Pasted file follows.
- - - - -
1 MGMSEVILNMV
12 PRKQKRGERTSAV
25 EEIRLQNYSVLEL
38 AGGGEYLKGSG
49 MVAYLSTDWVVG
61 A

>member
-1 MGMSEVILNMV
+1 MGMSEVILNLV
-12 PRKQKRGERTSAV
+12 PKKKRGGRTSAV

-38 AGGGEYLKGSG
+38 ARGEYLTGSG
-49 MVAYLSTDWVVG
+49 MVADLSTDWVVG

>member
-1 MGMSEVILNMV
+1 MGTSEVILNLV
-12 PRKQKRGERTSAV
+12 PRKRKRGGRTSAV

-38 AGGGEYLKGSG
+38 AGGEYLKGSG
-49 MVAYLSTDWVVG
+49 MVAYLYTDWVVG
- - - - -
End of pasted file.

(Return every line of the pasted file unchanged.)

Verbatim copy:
1 MGMSEVILNMV
12 PRKQKRGERTSAV
25 EEIRLQNYSVLEL
38 AGGGEYLKGSG
49 MVAYLSTDWVVG
61 A

>member
-1 MGMSEVILNMV
+1 MGMSEVILNLV
-12 PRKQKRGERTSAV
+12 PKKKRGGRTSAV

-38 AGGGEYLKGSG
+38 ARGEYLTGSG
-49 MVAYLSTDWVVG
+49 MVADLSTDWVVG

>member
-1 MGMSEVILNMV
+1 MGTSEVILNLV
-12 PRKQKRGERTSAV
+12 PRKRKRGGRTSAV

-38 AGGGEYLKGSG
+38 AGGEYLKGSG
-49 MVAYLSTDWVVG
+49 MVAYLYTDWVVG